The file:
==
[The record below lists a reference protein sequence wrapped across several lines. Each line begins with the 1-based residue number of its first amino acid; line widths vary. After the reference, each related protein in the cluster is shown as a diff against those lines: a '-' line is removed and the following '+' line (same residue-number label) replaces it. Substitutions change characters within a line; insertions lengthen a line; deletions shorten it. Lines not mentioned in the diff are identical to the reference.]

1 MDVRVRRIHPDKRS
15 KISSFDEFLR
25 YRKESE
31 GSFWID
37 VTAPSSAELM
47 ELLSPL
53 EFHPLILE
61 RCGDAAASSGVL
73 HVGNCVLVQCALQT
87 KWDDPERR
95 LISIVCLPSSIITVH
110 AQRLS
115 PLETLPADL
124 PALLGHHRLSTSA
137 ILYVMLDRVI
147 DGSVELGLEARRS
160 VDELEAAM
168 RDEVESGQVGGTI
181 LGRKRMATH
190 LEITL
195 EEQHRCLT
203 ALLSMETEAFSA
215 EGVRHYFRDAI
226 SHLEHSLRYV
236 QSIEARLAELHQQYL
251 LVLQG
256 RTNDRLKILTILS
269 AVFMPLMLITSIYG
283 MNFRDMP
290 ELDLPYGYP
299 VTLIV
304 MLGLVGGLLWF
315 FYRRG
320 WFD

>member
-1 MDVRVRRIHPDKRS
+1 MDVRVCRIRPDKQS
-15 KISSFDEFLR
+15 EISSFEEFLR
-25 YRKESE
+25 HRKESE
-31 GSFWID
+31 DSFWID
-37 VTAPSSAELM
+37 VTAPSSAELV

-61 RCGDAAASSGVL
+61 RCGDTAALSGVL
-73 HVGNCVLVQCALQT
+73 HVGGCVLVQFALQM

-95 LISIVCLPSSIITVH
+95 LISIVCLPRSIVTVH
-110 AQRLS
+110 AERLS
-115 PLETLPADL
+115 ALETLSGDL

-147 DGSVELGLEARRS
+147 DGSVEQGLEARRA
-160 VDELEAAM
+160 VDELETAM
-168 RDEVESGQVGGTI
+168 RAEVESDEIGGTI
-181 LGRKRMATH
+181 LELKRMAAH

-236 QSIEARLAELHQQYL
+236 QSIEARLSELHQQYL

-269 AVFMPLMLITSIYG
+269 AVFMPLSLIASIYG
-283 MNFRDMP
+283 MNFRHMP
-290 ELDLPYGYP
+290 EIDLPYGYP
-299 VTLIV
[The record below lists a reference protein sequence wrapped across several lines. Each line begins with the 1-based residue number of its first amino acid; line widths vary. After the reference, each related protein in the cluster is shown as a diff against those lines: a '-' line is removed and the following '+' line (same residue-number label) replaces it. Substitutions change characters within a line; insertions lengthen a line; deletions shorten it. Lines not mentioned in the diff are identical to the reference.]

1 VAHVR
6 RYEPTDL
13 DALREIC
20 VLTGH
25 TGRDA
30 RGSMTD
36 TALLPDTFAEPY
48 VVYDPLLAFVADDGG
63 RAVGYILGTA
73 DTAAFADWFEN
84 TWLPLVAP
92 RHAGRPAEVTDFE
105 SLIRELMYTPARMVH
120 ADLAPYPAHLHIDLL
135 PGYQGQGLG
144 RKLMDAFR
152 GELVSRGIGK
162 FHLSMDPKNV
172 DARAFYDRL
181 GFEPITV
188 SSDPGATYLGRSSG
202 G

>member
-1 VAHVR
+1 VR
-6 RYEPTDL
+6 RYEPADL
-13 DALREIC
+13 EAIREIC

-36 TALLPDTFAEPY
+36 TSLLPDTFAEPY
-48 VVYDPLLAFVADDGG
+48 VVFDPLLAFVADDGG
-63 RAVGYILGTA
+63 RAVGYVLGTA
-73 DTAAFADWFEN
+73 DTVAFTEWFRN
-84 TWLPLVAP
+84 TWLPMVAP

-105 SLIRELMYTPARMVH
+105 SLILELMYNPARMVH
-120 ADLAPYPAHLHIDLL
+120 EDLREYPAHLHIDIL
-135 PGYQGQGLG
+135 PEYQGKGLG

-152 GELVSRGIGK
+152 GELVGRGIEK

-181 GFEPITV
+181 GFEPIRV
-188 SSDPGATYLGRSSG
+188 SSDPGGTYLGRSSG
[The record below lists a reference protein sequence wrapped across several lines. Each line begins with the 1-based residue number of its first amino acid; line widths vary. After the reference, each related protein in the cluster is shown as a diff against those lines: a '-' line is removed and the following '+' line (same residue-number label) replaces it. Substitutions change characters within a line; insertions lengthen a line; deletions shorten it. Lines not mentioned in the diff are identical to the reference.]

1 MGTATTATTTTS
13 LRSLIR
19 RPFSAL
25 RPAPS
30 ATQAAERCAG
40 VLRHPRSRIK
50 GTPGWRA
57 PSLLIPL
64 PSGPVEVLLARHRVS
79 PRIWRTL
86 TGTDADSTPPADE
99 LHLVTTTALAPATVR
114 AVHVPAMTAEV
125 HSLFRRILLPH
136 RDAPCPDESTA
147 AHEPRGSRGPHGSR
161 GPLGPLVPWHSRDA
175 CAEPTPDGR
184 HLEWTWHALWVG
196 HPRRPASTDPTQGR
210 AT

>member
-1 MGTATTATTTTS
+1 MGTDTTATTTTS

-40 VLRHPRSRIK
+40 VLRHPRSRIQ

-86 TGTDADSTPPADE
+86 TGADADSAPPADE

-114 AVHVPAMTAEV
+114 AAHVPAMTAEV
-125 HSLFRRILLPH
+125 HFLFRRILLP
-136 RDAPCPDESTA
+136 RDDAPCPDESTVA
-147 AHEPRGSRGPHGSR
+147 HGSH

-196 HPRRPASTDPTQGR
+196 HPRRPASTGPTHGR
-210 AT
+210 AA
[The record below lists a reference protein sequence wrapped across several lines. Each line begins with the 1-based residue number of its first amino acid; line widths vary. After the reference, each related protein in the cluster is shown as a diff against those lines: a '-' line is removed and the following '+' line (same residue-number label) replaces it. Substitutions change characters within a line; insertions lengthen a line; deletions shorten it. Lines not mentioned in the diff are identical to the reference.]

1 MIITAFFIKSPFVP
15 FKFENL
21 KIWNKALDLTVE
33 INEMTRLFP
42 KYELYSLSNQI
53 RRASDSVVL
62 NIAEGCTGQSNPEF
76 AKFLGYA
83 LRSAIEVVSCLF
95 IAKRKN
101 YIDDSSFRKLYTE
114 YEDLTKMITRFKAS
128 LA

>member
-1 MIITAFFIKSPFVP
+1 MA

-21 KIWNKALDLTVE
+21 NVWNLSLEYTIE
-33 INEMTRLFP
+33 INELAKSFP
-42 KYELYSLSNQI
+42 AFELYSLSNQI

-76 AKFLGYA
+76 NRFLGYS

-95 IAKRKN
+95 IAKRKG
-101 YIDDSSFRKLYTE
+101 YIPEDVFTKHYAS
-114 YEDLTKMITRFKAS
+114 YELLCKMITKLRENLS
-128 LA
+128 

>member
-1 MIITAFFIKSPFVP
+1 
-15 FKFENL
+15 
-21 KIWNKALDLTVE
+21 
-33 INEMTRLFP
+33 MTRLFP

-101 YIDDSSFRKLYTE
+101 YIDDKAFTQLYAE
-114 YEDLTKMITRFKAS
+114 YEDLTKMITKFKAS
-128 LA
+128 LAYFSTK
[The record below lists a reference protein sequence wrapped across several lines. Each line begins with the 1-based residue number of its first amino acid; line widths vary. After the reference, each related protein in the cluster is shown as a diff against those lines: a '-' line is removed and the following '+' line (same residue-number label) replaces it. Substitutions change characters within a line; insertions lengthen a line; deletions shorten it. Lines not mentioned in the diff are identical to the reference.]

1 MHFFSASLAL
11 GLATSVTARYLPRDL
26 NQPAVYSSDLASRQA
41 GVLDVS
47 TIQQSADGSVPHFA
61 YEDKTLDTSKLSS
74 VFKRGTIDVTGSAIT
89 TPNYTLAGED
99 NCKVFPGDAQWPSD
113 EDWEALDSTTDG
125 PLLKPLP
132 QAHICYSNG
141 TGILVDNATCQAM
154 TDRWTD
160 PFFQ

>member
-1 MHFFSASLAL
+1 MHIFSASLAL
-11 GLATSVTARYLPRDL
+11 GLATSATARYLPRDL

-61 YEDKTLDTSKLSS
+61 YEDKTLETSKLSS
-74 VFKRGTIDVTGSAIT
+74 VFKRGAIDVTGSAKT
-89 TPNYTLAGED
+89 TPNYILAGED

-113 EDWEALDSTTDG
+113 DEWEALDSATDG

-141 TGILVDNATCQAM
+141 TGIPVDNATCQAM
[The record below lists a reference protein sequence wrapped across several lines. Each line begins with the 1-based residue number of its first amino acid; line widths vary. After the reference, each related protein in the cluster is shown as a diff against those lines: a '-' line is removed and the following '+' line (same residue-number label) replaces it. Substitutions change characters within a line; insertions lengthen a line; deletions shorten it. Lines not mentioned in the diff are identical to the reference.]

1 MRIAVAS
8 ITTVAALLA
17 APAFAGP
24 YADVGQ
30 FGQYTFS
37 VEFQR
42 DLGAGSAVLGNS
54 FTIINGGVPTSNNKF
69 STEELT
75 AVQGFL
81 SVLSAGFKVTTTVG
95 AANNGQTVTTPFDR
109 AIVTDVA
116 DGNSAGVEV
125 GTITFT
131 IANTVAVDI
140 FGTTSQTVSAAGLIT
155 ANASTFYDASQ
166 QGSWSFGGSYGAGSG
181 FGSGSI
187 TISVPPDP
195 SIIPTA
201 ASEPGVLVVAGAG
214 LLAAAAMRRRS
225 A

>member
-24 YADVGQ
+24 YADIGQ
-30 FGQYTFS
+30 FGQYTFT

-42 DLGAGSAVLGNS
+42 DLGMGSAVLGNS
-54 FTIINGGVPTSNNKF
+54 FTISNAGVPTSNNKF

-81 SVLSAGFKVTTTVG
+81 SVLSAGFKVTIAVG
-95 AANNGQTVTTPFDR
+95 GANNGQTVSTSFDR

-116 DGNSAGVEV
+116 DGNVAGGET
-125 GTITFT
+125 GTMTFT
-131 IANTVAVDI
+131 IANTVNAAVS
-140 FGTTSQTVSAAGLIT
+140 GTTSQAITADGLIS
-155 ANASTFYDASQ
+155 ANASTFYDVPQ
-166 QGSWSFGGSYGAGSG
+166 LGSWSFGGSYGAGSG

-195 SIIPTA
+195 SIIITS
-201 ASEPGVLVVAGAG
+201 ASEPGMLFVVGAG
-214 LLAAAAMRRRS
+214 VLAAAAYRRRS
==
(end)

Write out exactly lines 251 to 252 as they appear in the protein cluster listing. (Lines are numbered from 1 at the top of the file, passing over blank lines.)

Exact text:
30 FGQYTFS
37 VEFQR